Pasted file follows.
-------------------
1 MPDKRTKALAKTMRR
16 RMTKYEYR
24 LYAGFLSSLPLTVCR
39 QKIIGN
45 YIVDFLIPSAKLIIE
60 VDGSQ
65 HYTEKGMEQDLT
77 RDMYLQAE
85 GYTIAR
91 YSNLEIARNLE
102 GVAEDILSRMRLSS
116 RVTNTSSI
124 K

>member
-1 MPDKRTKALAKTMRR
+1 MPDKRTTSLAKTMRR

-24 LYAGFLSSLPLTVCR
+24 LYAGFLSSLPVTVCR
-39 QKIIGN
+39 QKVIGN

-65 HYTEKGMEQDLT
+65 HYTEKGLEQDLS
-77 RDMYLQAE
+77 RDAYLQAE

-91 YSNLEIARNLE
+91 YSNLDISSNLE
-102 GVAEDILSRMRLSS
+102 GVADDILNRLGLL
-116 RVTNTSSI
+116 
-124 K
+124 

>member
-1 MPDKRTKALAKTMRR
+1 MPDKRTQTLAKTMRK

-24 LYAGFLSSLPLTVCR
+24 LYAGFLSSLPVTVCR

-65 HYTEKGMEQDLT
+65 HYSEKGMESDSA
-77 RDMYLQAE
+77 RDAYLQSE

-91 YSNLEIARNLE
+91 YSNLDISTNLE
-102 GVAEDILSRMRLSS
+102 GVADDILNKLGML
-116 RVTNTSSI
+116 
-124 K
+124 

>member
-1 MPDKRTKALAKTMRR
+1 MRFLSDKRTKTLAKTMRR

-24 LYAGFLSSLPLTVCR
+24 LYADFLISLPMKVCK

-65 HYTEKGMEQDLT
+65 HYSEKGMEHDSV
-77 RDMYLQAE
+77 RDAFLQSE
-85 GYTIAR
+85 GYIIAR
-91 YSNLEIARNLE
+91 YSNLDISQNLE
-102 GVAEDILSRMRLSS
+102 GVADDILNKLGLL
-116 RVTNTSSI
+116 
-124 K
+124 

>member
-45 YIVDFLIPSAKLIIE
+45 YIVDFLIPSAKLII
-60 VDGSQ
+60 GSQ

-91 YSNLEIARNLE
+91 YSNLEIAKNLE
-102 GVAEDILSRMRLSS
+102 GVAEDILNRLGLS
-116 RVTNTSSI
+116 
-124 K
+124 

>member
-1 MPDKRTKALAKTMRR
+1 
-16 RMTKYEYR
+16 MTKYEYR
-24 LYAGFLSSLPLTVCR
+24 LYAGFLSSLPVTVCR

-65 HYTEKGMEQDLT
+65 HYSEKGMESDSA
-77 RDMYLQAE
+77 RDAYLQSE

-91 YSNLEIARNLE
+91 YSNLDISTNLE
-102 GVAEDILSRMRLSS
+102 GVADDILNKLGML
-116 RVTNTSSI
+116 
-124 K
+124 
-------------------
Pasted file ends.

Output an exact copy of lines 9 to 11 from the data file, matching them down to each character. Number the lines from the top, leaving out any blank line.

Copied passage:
85 GYTIAR
91 YSNLEIARNLE
102 GVAEDILSRMRLSS